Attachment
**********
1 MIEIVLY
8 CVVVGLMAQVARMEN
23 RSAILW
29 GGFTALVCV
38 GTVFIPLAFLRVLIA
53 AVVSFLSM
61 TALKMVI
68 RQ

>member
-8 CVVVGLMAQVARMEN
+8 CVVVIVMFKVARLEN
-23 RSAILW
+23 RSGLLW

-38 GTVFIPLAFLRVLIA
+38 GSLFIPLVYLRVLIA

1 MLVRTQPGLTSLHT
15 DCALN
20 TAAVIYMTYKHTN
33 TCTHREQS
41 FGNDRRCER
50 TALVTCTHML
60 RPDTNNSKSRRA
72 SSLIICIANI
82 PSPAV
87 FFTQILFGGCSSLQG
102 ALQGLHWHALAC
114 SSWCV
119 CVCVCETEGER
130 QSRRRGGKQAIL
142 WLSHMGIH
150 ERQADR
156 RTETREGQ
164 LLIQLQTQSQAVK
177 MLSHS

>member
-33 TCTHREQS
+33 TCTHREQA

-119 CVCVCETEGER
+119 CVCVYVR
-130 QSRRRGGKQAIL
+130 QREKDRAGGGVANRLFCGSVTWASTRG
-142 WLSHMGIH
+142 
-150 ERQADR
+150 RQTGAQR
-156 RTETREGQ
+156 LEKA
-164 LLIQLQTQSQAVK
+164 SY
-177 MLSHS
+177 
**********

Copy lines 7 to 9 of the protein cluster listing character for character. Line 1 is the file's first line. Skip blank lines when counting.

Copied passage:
61 TALKMVI
68 RQ

>member